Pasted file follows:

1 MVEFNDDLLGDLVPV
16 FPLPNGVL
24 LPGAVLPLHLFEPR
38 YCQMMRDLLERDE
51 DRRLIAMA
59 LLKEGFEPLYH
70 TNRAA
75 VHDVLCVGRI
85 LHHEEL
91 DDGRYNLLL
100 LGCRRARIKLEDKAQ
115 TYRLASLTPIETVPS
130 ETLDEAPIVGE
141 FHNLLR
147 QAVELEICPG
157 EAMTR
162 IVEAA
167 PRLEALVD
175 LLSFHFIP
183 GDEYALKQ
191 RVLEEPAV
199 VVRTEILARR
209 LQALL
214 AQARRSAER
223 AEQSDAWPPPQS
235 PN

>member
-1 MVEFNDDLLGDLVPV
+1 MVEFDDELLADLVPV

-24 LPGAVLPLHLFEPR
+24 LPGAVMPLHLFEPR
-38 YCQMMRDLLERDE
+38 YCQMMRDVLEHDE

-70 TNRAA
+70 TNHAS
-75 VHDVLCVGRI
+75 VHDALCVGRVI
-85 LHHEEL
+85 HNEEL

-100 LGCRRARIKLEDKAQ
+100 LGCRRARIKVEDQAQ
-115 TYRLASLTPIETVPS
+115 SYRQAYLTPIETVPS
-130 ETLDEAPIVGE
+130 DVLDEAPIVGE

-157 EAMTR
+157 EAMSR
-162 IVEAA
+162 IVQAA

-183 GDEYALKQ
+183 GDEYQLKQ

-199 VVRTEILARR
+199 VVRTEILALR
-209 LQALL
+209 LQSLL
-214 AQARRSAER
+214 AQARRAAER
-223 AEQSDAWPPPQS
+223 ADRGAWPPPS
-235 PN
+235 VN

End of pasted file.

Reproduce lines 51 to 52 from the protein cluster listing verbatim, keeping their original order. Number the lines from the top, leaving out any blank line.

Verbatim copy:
+183 GDEYQLKQ

-199 VVRTEILARR